Despite a proverbial double tap of bad news over the last few days, Sony has denied claims that the security for the PS3 is irrevocably compromised. In a short statement, the company said it was aware of the issues on the console, and was working on a solution.

At the very tail end of last year, a hacking group called Fail0verflow gave a presentation which explained in great detail the various security measures that Sony had implemented on the PS3, and how the group had been able to circumvent them all. Just days later, iPhone cracker George Hotz posted the root key for the console online, meaning that people could sign their homebrew software - or pirated games - and convince the PS3 that it was all authentic and official.

Sony is full of shit. The console can only use one key at a time, so in order for them to change the key they would have to invalidate every game currently in circulation. Moreover, GeoHot did not release the key to the system itself, he released the key to the gameloader, a completely different key which will allow burned copies and third party software unlicensed by Sony to run.

LeonLethality:

Irridium:

LeonLethality:

This is all happening because people want free games.

http://www.escapistmagazine.com/news/view/106511-Hacker-Group-Gives-Video-Tour-of-PS3-Security-System

Before they removed the feature, nobody had hacked the PS3. They were all happy to just tinker with Linux.

You say that as if nobody was trying to do this in the first place.

Nobody competent was trying to do this in the first place. GeoHot didn't start until they released the news about removing OtherOS.

There are various things they could do, more or less onerous. But there's nothing they can do to prevent current consoles from being 'fixed' (ie further crippled) unless you accept a mandatory firmware update.

Perhaps they can issue new keys and whitelist old games? I've seen that one bandied about. That would mean that pirates would need to hack new games to use old keys, and then you're back to the days of every new game needing to be cracked.

They can just keep adding more layers of protection, like Ubisoft's 'always on' internet connection. New calls into new copy protection checks that only exist in newer firmware. Again, that'd only work with new games but new games would have to be cracked before they got pirated.

Without hardware changes, none of this stops anything, it just makes makes it more annoying. Like the PSP.

Would Sony do something that would stop all old games from working? I'd say no, that would be absolutely ridiculous; but then I remember how far they went to cripple the USB ports to keep Linux off, and I wonder.

LeonLethality:

This is all happening because people want free games.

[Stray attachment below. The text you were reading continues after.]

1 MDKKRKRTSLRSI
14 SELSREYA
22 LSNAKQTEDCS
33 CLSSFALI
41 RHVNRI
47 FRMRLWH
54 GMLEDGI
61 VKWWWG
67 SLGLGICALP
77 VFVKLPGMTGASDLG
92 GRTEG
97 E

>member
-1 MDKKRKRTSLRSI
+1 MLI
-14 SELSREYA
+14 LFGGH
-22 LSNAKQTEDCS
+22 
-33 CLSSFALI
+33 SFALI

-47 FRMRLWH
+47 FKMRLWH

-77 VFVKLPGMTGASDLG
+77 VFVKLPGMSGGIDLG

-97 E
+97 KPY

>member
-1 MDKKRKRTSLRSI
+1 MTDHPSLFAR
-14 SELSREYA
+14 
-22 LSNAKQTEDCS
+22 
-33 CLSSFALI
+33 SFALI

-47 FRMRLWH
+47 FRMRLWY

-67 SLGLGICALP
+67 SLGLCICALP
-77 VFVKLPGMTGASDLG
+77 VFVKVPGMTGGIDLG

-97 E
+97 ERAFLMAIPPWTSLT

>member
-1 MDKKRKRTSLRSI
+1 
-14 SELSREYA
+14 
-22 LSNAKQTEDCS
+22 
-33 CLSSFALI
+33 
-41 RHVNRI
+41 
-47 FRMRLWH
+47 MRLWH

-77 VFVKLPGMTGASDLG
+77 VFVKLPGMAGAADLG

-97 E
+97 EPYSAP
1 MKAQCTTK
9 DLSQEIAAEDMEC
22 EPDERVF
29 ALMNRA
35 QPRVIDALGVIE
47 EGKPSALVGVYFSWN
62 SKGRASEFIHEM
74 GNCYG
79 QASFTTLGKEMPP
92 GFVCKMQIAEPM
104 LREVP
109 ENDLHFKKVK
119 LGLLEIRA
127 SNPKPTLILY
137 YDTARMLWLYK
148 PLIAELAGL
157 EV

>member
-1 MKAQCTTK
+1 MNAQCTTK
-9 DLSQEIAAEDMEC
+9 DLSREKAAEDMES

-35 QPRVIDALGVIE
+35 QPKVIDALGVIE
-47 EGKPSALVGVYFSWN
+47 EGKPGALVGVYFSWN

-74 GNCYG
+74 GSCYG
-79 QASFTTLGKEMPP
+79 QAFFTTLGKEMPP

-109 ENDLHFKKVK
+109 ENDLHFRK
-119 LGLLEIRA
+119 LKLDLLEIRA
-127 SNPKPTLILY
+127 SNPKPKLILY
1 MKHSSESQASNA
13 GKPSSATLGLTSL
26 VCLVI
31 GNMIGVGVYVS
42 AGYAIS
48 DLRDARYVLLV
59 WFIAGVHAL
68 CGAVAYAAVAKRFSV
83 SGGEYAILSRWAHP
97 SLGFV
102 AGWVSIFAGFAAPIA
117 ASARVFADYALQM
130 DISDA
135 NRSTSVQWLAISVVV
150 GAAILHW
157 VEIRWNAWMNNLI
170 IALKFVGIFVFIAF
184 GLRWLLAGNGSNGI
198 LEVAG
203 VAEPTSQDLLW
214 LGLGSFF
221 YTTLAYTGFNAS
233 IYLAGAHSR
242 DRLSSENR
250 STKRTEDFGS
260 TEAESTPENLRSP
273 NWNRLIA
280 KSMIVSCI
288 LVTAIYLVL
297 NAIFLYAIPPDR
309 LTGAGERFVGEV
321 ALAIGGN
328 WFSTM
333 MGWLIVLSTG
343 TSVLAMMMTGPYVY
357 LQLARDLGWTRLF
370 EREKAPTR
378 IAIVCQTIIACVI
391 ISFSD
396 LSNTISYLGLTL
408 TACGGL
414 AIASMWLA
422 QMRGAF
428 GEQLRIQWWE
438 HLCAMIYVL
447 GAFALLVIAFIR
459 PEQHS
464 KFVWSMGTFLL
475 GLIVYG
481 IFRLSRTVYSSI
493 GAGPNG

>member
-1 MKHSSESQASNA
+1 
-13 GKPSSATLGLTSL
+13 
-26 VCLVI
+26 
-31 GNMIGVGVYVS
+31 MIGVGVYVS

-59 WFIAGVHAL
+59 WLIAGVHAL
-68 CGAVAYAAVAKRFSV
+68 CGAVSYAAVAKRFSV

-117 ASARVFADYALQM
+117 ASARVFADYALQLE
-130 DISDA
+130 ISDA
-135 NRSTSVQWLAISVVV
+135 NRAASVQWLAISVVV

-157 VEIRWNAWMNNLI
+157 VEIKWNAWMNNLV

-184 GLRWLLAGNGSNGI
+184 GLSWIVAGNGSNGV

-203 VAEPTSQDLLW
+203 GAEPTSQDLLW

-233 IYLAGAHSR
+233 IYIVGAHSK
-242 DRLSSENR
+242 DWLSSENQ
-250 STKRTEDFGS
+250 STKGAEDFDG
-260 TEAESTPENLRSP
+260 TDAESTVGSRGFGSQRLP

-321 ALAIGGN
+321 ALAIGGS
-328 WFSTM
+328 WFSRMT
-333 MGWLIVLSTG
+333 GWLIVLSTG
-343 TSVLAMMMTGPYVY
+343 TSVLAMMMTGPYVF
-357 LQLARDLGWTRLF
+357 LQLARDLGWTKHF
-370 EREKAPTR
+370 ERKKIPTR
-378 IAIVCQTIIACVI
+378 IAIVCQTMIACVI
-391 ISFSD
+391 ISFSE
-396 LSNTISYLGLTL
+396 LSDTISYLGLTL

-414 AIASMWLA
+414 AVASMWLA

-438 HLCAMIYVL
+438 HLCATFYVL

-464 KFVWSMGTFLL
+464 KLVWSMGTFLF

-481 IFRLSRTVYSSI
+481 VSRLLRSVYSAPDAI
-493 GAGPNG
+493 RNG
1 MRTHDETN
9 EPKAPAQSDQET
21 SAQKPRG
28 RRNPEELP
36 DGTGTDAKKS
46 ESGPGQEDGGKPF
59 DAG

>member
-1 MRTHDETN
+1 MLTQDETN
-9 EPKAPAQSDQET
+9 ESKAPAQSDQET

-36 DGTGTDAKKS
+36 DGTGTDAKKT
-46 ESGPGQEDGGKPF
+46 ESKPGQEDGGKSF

I love the people who act like they are on a crusade, passed down from on high, to crush the pirate heathens.

You know what Sony did? They went and slapped every customer who bought a PS3 so they could game and run linux in an interesting environment. Sure that wasn't what the fanboi's, such as yourself, bought it for, but that doesn't make their purchase any less legitimate.

Honestly the game's up. The root key is out. That is BIG news. Someone getting a root key on a closed system like the PS3 is huge news. The hardware is configured to only accept software signed with XYZ key. To update, you have to push a new key, which COULD BE READ since it has to be signed by XYZ key to be accepted by the current console. Even then you have to let software signed with XYZ key work since if it didn't everyone's games purchased before the switch wouldn't work.

The best part is that the key matches the PSP's root key. Security epic fail (TM Sony).

Tron Paul:
Sure that wasn't what the fanboi's, such as yourself

And there goes me giving any shit about reading your argument. That's just childish of you to say something like that.

Besides, I would at least like to be called a Nintendo fanboy if any.

Tron Paul:

LeonLethality:

This is all happening because people want free games.

I love the people who act like they are on a crusade, passed down from on high, to crush the pirate heathens.

You know what Sony did? They went and slapped every customer who bought a PS3 so they could game and run linux in an interesting environment. Sure that wasn't what the fanboi's, such as yourself...

And your argument just went out the window the moment you said "fanboi"

biggles1:
Good on sony to be actively fixing it.

The xbox360 was hacked a while back, the wii has been hacked(for some reason) and the kinect was smashed open in hours, the ps3? 3 damned years before people can start doing anything serious. its a fort knox of a console, not impregnable, but your damn well gonna take as long as possible to do it :P

Originality:
Hmm, let's break this down. First, PS3 is successful, famous for being unhackable, then an exploit appears (again).

Fail on not reading other articles. Not many people were trying to crack the PS3 because it had otheros once they removed that people tried, and it cracked within the same amount of time as the xbox360. It was never some super non hackable console people just didn't want to hack it because they got what they wanted out of it, using linux.